A comparative radiological assessment of five European biosphere systems in the context of potential contamination of well water from the hypothetical disposal of radioactive waste

Geert Olyslaegers, Theo Zeevaert, P Pinedo, I Simon, G Pröhl, R Kowe, Q Chen, S Mobbs, U Bergström, B Hallberg, T Katona, K Eged, B Kanyar

    Research outputpeer-review


    In the framework of the BioMoSA project for the development of biosphere assessment models for radioactive waste disposal the Reference Biosphere Methodology developed in the IAEA programme BIOMASS was applied to five locations, situated in different European countries. Specific biosphere models were applied to assess the hypothetical contamination of a range of agricultural and environmental pathways and the dose to individuals, following contamination of well water. The results of these site-specific models developed by the different BioMoSA partners, and the individual normalised dose to the exposure groups were compared against each other. Ingestion of drinking water, fruit and vegetables were found to be among the most important pathways for almost all radionuclides. Stochastic calculations revealed that consumption habits, transfer factors, irrigation rates and distribution coefficients (Kds) were the most important parameters that influence the end results. Variations in the confidence intervals were found to be higher for sorbing elements (e.g. 36Cl, 237Np, 99Tc, 238U, 129I) than for mobile elements (e.g. 226Ra, 79Se, 135Cs, 231Pa, 239Pu). The influence of daughter products, for which the distribution into the biosphere was calculated individually, was also shown to be important. This paper gives a brief overview of the deterministic and stochastic modelling results and the parameter sensitivity. A screening methodology was introduced to identify the most important pathways, simplify a generic biosphere tool and refine the existing models.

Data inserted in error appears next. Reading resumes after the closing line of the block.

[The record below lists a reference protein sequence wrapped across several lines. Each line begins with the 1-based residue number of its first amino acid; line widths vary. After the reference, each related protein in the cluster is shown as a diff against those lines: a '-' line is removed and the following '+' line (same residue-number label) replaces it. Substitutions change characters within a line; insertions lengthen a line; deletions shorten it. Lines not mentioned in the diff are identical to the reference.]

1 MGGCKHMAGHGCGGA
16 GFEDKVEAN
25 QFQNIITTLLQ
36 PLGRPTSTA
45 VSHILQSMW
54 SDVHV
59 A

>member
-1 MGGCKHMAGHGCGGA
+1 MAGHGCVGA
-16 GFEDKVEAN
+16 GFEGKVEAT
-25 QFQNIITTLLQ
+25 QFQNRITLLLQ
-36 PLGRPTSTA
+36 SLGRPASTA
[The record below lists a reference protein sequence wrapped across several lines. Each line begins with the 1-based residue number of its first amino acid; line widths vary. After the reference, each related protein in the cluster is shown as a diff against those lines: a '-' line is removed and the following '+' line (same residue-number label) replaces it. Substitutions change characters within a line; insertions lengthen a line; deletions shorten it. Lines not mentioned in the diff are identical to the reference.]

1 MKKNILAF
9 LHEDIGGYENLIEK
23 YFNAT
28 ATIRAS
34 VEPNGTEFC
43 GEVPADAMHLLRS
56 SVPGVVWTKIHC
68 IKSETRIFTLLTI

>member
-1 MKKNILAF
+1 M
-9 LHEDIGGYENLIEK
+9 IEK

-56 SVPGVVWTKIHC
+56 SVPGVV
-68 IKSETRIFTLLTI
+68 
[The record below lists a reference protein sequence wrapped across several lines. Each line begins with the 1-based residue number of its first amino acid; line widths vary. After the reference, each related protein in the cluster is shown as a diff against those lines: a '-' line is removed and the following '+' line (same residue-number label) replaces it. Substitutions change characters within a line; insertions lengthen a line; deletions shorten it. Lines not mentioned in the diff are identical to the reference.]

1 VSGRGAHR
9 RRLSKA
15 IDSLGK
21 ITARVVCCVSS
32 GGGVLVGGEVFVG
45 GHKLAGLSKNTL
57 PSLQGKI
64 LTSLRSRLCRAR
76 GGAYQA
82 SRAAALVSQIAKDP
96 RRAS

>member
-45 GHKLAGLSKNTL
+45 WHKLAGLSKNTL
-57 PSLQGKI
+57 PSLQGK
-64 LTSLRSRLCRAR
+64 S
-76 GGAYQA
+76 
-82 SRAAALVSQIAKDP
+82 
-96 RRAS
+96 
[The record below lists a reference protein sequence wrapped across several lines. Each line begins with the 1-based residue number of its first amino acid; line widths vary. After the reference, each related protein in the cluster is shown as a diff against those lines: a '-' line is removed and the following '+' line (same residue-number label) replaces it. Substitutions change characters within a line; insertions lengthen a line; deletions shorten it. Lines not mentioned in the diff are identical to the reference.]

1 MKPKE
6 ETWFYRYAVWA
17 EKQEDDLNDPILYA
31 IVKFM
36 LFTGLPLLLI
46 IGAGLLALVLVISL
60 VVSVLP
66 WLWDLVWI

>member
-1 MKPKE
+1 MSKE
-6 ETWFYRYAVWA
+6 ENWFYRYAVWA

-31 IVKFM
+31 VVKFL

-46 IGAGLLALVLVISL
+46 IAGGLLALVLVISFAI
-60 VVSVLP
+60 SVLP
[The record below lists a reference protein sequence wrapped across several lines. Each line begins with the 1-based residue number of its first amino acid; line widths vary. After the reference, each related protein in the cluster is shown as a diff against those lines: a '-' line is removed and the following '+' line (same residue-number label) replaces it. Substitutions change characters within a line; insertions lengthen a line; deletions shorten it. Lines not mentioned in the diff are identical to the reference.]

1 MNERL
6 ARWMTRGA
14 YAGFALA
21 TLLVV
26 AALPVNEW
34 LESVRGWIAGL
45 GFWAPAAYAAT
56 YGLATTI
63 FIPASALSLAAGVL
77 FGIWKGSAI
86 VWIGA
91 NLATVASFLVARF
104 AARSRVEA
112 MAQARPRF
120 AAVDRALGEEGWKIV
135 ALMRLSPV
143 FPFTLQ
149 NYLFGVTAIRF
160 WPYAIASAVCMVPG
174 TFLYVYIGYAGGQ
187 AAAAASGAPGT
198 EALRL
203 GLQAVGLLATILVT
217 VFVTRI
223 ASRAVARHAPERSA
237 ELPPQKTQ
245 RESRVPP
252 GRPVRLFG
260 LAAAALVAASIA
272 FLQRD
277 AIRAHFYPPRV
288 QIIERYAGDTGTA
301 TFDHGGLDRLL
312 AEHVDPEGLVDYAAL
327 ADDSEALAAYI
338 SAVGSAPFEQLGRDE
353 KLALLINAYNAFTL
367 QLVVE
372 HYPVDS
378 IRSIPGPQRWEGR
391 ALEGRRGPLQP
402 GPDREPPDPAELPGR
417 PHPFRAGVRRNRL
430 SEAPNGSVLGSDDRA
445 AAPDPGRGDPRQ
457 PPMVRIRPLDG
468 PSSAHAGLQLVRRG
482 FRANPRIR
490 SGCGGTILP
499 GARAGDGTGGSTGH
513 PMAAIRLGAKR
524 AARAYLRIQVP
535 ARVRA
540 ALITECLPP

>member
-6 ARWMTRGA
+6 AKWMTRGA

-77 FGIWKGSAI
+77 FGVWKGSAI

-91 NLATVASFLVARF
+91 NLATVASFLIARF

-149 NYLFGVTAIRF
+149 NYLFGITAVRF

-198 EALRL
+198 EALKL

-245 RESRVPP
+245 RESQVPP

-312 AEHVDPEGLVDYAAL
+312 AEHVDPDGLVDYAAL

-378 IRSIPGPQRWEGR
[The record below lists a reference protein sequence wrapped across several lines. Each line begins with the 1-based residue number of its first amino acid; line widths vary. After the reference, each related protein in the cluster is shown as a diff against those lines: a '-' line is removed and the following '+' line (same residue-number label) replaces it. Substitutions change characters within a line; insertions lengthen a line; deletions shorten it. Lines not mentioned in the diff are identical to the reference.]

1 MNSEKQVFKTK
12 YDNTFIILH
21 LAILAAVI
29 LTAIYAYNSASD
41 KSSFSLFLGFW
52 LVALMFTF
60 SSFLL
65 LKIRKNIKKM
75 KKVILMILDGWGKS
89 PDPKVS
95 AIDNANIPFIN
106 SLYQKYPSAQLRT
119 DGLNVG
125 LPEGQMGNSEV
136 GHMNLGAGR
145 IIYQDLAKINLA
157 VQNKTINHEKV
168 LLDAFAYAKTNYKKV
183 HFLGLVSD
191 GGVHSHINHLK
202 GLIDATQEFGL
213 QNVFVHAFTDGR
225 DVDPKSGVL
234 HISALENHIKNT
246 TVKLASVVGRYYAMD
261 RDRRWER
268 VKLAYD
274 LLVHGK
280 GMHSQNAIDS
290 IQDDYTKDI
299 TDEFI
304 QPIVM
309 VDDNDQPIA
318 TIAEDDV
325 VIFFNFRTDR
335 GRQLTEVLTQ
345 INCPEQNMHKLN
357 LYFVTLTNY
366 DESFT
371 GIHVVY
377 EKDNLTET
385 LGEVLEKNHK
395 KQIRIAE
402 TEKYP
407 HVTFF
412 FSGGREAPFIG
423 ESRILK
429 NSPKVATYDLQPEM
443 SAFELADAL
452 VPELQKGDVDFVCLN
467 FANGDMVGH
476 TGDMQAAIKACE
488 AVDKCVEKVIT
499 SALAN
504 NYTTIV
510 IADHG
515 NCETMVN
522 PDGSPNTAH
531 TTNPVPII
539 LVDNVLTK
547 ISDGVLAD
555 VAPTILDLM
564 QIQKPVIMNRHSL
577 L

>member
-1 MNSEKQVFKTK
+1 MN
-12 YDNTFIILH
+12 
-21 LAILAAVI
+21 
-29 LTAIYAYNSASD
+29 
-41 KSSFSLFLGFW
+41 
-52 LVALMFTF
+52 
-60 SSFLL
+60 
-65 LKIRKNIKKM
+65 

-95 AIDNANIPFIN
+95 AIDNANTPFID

Original languageEnglish
    Pages (from-to)375-391
    JournalJournal of Radiological protection
    StatePublished - 6 Dec 2005

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